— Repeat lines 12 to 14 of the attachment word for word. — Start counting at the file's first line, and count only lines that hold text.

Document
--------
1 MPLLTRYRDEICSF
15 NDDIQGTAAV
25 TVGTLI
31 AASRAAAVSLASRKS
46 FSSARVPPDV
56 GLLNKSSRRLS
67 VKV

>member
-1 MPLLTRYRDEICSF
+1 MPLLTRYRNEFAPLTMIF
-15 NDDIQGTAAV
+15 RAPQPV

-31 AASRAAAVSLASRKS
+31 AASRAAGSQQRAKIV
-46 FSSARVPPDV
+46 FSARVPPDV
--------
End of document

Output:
+15 RAPQPV

-31 AASRAAAVSLASRKS
+31 AASRAAGSQQRAKIV